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And here’s the Japan Rail Pass:

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The network of public transport in Japan is the best I’ve ever experienced. Trains, subways, and buses are going with high frequency, and the precision is amazing! After staying here a month, only once did I experience that a local train was delayed by a few minutes, the rest have been on time, and there’s been zero cancellations or stops. With the amount of people depending on the public transport system here, having downtime on the train or subway is not an option, it would create utter chaos. The bonus of having a well-functioning system of public transport, is that it really takes the pressure of the roads. Even in a massive city like Tokyo, traffic flows smoothly, and there are no traffic-jams like we have in Oslo, for example. I reckon the Norwegian Ministry of Transport ought to make a field trip to Japan, and bring a thick notebook to learn how it’s done.

The ultimate public transport is the Shinkansen, the Japanese bullet train, travelling at a speed up to 300 km/ h. It’s a very comfortable way of travelling, and they are seldom crowded, but this is probably also because they are quite expensive. Since we’ve used the Shinkansen to travel from Tokyo and many hours south down to Kyoto and Osaka, back up to Tokyo, and then later down to Kochi and back to Tokyo again, we’ve really got value for money for our Japan Rail Passes. Here’s a pic from the Shinkansen:

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As mentioned in earlier posts, there’s a certain language barrier here in Japan. Few people speak English, and sometimes, you’ll only find signs in Japanese. When trying to find your way and the map looks like this, you kind of lose progress…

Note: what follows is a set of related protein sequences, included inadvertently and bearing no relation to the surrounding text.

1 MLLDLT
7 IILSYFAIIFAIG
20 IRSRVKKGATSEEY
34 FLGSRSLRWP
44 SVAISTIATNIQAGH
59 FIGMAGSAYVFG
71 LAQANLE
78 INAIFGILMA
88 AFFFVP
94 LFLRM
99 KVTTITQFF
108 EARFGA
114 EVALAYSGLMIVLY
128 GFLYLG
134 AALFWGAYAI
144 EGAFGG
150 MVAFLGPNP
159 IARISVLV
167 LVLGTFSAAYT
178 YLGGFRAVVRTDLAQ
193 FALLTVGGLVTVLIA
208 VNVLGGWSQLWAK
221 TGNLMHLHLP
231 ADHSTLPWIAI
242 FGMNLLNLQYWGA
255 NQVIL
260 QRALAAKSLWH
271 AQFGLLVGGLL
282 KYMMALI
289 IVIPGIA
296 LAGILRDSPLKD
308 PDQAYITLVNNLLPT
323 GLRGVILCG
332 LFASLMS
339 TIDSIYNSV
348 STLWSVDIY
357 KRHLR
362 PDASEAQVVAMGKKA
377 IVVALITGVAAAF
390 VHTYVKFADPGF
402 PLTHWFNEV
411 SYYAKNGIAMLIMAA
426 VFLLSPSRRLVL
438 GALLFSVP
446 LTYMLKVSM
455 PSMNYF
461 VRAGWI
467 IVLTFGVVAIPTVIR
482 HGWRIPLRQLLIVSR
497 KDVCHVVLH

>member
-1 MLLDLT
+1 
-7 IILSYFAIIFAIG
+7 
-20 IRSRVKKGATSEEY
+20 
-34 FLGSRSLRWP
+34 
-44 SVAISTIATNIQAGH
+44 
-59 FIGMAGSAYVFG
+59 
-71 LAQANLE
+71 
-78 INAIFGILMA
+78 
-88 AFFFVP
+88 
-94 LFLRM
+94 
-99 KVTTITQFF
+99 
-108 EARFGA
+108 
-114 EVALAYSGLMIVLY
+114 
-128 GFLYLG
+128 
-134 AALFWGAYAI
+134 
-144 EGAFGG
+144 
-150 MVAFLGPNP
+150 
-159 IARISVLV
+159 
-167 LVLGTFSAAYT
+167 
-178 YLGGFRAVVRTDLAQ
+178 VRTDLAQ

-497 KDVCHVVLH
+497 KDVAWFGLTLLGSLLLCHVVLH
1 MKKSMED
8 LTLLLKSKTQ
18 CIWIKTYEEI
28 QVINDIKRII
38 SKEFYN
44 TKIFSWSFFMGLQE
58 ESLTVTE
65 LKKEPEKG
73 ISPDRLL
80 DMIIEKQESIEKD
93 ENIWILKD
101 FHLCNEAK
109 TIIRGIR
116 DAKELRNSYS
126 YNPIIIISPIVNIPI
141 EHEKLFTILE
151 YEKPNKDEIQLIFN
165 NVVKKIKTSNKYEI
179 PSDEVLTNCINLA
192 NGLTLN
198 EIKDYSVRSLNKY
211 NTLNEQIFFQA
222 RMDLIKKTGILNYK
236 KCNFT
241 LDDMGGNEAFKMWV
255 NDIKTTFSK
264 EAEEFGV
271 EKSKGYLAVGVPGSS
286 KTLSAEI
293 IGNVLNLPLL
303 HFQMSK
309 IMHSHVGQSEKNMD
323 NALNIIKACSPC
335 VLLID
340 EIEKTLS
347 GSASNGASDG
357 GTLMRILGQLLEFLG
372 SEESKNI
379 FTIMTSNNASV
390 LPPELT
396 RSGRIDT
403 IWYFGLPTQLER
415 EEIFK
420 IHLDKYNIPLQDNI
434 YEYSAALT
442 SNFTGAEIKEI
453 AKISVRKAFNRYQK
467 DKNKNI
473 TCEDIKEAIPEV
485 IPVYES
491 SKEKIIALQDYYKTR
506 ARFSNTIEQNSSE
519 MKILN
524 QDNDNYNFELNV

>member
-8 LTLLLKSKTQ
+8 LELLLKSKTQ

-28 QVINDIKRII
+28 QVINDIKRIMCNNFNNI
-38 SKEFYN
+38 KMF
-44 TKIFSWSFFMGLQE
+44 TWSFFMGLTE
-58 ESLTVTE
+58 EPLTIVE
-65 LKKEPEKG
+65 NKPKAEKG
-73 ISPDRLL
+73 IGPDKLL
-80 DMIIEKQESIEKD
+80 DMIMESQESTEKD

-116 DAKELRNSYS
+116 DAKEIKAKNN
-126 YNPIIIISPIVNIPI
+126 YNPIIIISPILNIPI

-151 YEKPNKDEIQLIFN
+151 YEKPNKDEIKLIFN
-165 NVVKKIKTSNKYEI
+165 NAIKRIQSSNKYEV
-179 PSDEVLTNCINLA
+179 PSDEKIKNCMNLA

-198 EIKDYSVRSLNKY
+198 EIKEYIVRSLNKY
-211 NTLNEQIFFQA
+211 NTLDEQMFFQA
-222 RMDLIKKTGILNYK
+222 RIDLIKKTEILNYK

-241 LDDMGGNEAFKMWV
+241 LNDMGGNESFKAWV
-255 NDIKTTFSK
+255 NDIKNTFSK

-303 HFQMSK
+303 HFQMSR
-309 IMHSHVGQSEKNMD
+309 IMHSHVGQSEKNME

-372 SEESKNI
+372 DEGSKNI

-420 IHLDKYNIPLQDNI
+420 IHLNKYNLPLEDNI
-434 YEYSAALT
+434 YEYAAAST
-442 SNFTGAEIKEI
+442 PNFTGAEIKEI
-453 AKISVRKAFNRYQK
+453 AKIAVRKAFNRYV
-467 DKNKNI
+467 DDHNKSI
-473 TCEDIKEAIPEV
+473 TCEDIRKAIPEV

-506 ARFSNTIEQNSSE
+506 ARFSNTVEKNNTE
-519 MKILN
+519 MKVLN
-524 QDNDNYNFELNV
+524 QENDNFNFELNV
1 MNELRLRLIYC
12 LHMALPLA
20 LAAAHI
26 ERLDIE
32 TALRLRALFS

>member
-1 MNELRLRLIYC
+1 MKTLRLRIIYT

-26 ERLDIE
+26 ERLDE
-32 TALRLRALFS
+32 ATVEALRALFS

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However, if you wander around the station you’ll probably find a map in English eventually, or a member of the staff who speaks enough English to guide you in the right direction. Or you could always ask Google, providing you have internet access.

When we travel, we certainly don’t travel light. We’re bringing a lot of gear; backpacks, bags, cameras, and surfboards. We certainly get some looks as we go around, and finding space on the sometimes crowded subway or a bus, can be “interesting”.

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However, our stay in Japan has now come to an end, tomorrow we fly to the Philippines! Pretty excited about that, and hopefully we’ll find a lot more waves than we have here in Japan. The lack of waves is pretty much the only downside to our stay here in Japan though, we’ve had a really good time here.

I’m also curious to see what the internet quality is like in the Philippines, with regards to keeping this blog updated. I guess we’ll find out – the adventure continues ๐Ÿ™‚